TIM RIPPINGTON: That reflects the fact that we have different musical influences. Steve is a big Velvet Underground fan, and he is a big fan of them live. He has got a massive archive of their live recordings. They did live often very different versions of the same song, some of which were quite lengthy, and he is a big collector of those.  I come from more of a pop background, and am into song writing bands like the Go-Betweens and Galaxie 500 - bands like that and whose songs have a beginning, a middle and an end. Everything in the Short Stories is a meeting of two different sets of influences coming together.
STEPHEN MILES: I don't think I've ever heard a Belle and Sebastian record, and I don't think Tim owns any Television. We both, however, like the songs the other writes even when they are just acoustic guitar and vocals basics; if we didn't, we couldn't work together! 
TIM RIPPINGTON: I would say though that we actually both write songs that in quite a similar style, despite the differences in our musical tastes. Arranging the songs is usually trickier though, and we often go through quite a few variations before we come up with something that both of us are totally happy with.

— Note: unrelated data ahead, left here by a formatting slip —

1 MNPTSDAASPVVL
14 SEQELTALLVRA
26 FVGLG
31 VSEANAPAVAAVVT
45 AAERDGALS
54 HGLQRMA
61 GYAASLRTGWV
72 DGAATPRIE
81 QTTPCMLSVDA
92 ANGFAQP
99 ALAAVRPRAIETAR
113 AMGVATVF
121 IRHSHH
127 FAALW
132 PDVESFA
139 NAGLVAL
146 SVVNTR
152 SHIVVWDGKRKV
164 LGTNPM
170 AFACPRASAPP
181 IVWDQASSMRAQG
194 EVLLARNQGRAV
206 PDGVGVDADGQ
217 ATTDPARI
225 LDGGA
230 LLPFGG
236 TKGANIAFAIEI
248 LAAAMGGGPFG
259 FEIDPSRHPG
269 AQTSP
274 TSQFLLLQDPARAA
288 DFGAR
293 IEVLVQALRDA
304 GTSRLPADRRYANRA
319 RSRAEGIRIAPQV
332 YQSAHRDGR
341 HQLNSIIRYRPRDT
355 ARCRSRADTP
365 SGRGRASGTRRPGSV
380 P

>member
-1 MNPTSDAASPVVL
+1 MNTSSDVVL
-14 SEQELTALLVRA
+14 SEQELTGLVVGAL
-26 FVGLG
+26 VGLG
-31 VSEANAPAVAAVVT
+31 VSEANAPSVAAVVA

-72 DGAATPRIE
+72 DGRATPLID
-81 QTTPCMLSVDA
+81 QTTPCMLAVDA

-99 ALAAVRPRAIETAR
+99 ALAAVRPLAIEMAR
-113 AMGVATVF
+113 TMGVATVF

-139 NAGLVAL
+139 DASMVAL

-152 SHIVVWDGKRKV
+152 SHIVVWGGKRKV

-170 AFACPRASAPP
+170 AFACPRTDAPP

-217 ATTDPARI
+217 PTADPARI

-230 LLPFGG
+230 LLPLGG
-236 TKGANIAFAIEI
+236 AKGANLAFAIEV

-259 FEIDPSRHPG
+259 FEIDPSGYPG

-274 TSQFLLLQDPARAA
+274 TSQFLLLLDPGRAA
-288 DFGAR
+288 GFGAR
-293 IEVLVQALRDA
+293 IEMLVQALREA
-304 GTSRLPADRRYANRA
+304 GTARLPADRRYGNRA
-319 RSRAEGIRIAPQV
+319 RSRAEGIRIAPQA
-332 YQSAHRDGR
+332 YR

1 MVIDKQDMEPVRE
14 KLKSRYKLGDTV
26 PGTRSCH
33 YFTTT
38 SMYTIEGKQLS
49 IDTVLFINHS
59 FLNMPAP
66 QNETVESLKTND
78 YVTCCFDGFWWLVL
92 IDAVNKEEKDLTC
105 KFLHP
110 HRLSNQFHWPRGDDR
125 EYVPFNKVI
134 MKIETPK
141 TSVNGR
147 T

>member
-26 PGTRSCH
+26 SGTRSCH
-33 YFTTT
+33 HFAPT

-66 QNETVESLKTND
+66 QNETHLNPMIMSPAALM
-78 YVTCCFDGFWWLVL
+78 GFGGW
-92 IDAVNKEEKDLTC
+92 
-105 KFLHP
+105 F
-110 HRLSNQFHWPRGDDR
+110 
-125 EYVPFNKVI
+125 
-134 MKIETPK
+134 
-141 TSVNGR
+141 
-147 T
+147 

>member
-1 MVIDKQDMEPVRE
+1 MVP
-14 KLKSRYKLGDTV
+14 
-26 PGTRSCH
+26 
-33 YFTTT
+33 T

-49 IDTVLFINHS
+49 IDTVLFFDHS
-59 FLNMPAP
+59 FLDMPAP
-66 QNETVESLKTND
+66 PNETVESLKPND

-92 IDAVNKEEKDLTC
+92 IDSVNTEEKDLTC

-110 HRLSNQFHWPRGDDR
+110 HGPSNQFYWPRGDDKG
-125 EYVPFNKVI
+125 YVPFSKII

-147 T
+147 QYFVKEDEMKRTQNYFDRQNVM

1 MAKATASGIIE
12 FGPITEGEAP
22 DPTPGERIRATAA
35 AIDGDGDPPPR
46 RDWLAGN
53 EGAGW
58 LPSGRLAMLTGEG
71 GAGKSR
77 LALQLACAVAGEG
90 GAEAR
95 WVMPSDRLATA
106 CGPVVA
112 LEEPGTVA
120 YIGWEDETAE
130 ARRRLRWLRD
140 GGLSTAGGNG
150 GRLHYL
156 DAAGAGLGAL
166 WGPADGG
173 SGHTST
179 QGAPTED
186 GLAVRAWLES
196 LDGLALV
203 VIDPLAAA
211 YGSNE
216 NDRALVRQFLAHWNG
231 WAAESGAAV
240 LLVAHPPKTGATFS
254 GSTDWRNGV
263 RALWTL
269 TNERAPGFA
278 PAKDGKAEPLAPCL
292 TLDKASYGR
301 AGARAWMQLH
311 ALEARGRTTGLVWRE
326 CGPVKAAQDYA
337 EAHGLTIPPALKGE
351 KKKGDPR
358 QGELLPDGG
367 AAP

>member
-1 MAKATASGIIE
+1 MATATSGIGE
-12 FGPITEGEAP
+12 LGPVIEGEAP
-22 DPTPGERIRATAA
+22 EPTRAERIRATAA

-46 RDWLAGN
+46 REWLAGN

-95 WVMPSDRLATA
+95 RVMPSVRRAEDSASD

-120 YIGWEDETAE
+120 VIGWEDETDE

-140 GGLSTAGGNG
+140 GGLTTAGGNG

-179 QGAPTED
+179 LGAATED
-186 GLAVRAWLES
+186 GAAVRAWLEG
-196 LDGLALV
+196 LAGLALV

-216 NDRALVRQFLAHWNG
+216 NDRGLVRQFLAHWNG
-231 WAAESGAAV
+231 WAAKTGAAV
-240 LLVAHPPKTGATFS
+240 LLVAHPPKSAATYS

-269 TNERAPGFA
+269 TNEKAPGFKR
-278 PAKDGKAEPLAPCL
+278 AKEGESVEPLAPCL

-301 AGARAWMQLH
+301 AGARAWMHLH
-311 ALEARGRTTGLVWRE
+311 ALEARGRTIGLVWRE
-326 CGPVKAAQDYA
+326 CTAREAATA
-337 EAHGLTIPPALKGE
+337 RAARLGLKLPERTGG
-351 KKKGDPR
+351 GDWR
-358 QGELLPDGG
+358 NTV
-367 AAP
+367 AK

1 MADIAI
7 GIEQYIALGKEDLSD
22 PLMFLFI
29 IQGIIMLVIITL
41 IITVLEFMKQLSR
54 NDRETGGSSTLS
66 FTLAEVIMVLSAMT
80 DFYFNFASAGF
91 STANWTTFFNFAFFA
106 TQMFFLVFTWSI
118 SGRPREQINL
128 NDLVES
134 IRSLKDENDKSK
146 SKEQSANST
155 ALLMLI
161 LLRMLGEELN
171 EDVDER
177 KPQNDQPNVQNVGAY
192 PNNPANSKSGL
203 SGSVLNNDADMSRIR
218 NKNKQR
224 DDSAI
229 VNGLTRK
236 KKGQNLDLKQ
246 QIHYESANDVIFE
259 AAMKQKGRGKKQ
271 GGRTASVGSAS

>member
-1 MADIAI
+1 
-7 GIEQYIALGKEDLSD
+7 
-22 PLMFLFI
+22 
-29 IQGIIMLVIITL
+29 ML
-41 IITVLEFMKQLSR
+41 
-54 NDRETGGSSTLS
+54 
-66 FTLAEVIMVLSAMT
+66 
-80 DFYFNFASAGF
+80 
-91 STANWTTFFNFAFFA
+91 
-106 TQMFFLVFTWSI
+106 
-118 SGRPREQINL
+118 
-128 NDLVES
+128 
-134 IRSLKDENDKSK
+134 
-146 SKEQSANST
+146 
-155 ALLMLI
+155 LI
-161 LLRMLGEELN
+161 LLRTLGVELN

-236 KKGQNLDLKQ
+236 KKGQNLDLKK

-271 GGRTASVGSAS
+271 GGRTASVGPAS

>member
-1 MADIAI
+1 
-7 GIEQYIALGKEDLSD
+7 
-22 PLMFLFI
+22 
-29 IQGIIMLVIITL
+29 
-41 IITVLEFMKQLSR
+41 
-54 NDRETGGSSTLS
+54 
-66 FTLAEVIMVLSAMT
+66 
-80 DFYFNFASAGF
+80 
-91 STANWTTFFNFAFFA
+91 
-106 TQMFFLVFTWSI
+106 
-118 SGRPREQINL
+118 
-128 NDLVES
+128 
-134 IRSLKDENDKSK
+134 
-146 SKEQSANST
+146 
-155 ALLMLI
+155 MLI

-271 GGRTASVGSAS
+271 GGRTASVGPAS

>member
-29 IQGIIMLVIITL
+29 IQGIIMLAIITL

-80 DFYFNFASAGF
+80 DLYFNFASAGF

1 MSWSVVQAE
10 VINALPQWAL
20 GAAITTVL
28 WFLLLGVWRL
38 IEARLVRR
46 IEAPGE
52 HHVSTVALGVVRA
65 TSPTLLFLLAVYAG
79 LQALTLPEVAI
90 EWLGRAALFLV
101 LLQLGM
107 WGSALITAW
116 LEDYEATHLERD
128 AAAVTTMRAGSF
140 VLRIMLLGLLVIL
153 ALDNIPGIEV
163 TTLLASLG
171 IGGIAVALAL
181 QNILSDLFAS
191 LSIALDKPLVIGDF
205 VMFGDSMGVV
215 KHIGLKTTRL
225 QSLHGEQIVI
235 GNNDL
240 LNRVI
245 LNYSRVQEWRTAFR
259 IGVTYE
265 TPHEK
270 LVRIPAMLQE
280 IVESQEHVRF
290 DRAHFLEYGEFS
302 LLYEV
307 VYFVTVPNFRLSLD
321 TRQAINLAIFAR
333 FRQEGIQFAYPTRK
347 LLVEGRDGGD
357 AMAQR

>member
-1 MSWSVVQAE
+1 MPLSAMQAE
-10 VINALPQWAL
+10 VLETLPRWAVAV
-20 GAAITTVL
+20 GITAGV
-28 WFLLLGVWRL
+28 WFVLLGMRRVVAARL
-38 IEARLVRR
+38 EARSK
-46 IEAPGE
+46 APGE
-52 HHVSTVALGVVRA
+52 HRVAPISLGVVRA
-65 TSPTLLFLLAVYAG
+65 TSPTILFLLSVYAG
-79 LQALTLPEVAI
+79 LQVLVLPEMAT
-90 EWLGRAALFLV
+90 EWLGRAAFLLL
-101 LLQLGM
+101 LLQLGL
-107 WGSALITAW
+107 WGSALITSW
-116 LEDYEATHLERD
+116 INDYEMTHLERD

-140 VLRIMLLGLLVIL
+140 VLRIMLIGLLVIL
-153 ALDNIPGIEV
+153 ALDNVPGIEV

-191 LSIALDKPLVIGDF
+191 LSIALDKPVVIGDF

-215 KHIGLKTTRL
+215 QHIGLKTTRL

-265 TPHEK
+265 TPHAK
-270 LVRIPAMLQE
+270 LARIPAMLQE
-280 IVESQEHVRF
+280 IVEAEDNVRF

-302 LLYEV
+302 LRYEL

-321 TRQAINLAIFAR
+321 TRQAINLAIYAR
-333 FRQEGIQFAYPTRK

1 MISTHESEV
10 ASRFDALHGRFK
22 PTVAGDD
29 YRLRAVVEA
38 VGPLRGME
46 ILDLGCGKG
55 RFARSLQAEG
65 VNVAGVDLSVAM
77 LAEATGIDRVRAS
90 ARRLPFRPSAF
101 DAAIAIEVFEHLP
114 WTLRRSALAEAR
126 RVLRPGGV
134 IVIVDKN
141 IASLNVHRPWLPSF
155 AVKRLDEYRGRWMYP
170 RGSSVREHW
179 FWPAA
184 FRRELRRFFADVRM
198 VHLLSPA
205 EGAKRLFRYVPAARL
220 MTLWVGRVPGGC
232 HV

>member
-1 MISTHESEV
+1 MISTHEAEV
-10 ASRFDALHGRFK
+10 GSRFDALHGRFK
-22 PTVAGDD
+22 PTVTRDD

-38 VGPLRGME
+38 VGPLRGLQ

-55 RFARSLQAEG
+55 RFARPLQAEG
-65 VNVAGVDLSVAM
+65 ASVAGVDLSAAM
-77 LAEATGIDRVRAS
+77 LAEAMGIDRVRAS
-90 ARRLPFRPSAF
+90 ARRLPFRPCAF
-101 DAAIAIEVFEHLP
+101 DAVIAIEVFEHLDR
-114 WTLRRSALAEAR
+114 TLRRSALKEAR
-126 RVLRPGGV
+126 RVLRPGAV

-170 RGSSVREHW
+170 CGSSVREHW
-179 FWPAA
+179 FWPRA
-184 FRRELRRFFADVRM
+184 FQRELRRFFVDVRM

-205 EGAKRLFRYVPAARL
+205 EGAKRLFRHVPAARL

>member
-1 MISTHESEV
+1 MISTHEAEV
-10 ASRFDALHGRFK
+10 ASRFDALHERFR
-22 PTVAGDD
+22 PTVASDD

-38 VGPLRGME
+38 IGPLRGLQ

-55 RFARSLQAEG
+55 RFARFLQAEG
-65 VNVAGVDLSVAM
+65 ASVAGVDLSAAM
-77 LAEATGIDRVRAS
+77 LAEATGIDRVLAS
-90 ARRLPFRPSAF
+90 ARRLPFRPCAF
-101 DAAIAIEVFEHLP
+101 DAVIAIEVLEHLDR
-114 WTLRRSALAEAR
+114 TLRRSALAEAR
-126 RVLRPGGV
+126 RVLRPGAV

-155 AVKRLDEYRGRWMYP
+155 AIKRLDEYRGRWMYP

PB: How often do you get together to work on new material?
TIM RIPPINGTON: The hours have got unfortunately less and less. When we first formed the Short Stories, Steve was doing teacher training in Bath and he used to stop off in Bristol on the way home, but he now works at a secondary school in Weston where he also lives.  


PB: What plans do you have for the future in light of that? Will there be another Short Stories album? 
TIM RIPPINGTON: There will be another Short Stories LP, although it may take us a couple of years to get round to finishing it. In the meantime we are making a few videos for songs on the current LP which we'll be posting up as and when over the next few months. Gigs are less likely because of Steve's other commitments, but if something really good comes along I'm sure we'll try to fit it in. I met Stuart Murdoch at the End of the Road Festival recently and gave him a CD, so you never know! I have some plans as well to release some songs under another name just because Steve and I don't get that much time together, and I get itchy fingers! The band will be called the Charlie Tipper Experiment and I'm hopeful to get some recordings done and out in 2014, and maybe a bit of touring too before we get back down the Short Stories in earnest.

PB: Thank you.

IN LOVE WITH THESE TIMES, IN SPITE OF THESE TIMES
Tuesday, July 23, 2013
The Short Stories "Send My Love To Everyone" (Breaking Down Recordings)